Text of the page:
2. Foster. This means you temporarily take care of the animal until you can find him a new and permanent home. First find out if his owners are looking for him. If this is unsuccessful, then you can make a profile for him on ARK. Take some cute pictures, regularly post updates, photos and videos and be sure to ask potential adopters to fill in an application form so you know they are prepared to take on the responsibility of a dog for the rest of his life. Why not post him on your Facebook feed and in local groups and pages, too?
  3. Put him back where you found him. For dogs in Korea the street is not a safe place, so options 2 or 4 would be best, but if you have ‘rescued’ a wild cat chances are he is going to be much happier back on the street than in your house! If you have rescued kittens, consider putting them in a box where you found them and keeping a close eye on them so their mother will hear their cries and come. This way you can choose to rescue her too (if possible) or she will take them somewhere safe and you can keep putting food out for her.

    NOTE: If you have rescued a feral cat, please DO NOT put him back in a different place or after a period of several months. Cats have territories and he may have to fight to get his place. In this case, consider getting the cat neutered and vaccinated and bringing him to an animal shelter with all his paperwork.
  4. Bring him to an animal shelter. Animal shelters have limited resources and simply cannot take on every animal. However, in some cases they are the best option. For example, if you are not allowed to keep animals in your building, if the animal is aggressive or scared of people, if you have tried unsuccessfully to find a home, or if the animal is in danger on the streets.

    There are contact details for animal shelters in Korea on ARK, however, often shelters have no English-speaking workers, so please ask a Korean to help. The Animal Protection Management System maintains a full list of municipal shelters throughout Korea, but the site is in Korean only. When you go to the shelter, please be sure to explain that you rescued the animal. The chances of the animal you rescued finding a forever home are higher if you make an ARK adoption profile and keep the profile updated, even if he is living in the shelter.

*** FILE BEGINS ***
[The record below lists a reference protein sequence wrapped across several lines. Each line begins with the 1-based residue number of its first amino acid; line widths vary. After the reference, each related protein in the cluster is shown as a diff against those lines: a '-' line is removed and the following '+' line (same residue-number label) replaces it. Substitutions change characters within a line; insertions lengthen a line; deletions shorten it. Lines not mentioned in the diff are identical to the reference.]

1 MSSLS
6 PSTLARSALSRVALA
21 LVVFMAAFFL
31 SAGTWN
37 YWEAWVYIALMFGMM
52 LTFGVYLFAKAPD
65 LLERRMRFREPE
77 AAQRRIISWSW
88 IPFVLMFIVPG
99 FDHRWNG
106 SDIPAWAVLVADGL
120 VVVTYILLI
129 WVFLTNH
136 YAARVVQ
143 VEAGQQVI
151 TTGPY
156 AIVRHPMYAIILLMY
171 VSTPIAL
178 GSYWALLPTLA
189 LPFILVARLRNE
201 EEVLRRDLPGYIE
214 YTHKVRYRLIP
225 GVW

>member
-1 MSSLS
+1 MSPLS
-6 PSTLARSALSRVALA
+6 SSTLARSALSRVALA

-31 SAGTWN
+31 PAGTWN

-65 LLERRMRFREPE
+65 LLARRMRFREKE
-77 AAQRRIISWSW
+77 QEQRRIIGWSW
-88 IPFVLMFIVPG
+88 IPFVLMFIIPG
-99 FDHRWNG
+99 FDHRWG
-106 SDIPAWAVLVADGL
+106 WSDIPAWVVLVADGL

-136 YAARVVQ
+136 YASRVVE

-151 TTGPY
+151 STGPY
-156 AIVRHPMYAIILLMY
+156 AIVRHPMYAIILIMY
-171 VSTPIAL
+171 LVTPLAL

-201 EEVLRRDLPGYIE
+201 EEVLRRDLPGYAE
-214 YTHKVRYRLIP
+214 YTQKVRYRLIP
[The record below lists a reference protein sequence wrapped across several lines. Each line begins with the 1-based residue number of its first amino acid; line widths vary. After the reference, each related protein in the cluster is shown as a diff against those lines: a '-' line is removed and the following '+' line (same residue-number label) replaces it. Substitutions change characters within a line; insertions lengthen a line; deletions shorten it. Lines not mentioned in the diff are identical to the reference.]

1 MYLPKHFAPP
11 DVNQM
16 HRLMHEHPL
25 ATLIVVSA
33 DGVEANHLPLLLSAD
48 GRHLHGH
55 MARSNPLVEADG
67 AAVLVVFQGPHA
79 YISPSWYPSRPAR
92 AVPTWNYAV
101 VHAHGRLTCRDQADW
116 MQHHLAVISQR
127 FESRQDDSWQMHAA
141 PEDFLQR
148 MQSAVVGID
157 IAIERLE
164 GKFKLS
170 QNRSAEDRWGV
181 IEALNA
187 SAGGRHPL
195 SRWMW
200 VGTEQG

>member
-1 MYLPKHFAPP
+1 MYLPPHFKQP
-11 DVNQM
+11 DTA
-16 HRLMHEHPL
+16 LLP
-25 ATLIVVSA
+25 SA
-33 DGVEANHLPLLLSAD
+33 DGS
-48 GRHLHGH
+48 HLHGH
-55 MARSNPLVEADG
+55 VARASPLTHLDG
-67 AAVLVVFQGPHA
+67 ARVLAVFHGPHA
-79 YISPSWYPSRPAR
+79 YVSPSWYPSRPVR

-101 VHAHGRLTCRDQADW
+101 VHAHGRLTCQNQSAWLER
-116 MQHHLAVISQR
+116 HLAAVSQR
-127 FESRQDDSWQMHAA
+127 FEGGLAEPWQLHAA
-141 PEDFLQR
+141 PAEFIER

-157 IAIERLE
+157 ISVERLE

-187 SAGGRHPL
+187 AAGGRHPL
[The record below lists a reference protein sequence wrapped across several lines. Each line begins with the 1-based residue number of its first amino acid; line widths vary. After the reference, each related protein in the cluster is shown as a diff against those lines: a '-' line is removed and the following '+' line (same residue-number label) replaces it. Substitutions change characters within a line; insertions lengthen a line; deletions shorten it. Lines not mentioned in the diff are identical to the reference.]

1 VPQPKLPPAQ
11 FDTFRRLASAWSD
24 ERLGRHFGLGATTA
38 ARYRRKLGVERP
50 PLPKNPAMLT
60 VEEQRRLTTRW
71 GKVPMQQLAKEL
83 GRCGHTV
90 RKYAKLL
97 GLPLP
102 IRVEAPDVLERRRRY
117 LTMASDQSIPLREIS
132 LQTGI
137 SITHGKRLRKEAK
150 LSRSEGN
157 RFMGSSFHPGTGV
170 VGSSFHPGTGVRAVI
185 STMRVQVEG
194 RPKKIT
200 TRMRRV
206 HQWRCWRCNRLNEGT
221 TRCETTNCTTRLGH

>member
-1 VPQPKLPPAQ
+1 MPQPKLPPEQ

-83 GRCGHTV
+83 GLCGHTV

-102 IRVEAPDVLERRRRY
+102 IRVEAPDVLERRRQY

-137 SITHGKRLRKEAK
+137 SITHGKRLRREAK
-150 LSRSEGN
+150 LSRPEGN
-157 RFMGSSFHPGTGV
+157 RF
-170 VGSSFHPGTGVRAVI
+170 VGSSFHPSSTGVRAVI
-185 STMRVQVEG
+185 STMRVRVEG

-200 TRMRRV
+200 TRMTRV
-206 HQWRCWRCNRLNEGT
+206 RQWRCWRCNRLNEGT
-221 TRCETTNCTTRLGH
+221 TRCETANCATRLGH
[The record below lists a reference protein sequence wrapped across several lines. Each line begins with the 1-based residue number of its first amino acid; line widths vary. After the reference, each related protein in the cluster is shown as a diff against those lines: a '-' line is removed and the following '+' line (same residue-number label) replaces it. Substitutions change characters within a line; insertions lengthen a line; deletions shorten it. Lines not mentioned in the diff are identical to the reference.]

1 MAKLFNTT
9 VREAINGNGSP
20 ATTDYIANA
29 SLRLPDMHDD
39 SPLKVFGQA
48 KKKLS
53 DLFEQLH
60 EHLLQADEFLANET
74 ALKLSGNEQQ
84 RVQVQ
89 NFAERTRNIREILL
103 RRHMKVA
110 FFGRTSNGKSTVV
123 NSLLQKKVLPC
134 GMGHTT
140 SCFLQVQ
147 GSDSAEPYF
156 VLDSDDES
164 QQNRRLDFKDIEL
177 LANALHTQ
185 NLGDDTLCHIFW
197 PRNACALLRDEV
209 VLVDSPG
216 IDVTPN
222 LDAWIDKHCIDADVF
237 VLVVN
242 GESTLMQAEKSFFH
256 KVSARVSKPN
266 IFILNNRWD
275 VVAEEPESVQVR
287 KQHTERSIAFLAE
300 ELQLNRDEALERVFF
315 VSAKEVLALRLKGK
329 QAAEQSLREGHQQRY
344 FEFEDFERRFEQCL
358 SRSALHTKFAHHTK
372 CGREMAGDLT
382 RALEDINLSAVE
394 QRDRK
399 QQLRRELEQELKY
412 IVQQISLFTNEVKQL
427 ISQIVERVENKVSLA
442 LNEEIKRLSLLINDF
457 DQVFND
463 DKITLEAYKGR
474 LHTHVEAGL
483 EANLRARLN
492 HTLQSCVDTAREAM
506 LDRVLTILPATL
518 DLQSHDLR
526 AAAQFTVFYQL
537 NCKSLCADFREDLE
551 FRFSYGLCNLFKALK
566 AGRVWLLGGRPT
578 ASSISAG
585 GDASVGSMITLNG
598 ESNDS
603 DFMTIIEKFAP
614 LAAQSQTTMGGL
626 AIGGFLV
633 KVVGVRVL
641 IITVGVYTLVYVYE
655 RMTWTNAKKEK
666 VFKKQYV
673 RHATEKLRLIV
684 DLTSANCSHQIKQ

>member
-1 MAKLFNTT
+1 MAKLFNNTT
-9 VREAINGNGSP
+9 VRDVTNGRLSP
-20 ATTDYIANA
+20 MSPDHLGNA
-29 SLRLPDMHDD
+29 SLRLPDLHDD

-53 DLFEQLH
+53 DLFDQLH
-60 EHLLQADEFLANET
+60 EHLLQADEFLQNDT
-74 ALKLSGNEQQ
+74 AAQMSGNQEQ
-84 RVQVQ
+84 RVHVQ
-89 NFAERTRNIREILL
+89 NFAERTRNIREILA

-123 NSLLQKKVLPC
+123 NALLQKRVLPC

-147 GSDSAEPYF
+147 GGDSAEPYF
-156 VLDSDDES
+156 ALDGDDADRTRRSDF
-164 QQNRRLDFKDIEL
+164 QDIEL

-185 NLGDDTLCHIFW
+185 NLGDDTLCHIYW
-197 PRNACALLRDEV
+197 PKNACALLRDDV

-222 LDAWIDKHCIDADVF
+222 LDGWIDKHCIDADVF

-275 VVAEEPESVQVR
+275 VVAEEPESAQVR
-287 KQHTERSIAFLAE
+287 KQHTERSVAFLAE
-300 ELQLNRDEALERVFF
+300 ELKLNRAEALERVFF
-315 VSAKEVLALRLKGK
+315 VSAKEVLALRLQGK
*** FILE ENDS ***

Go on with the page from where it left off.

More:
A Note About Shelters:
Some animal shelters accept dogs, cats, birds and other wild animals, also small animals such as rabbits. If you are going to bring an animal to an animal shelter, KAPS suggests getting him neutered and vaccinated (where possible) before doing so and to bring the vet paperwork if you do! This will increase his chances of survival greatly and with this already done more people will be interested in adoption, knowing he is healthy. Also bring a food supply for the animal (especially if it is an unusual or exotic species like a hedgehog or iguana).

Caged bird

When You’ve Observed Animal Cruelty

In Korea animal cruelty laws are not as clear or as strict as in the West. However, several Korean organisations have managed to push through some successful animal cruelty cases in recent years, although the sentences are still depressingly light. This is a continually changing situation in Korea.

If you are able (and it won’t put you in danger) collect video or photos of the cruelty taking place. The organization you choose to help you will need to know the exact location, and where possible the names of those involved. You can then email these to the organisation, who will decide whether it is a case they can act on-- often there is no law or history of action to back them up. You can also report abusers to the police, but you would need some proof that there was a problem: a video or photo evidence that something bad happened.

Please note there often aren’t any English-speaking workers at Korean organizations, so if you can have a Korean help you write the message it would be helpful.

Organizations where you can report animal cruelty:

Thanks to all those who worked on the notes, links, and photos for this page.

Written by Emma Thompson, KAPS Volunteer Co-ordinator.

Sleeping cat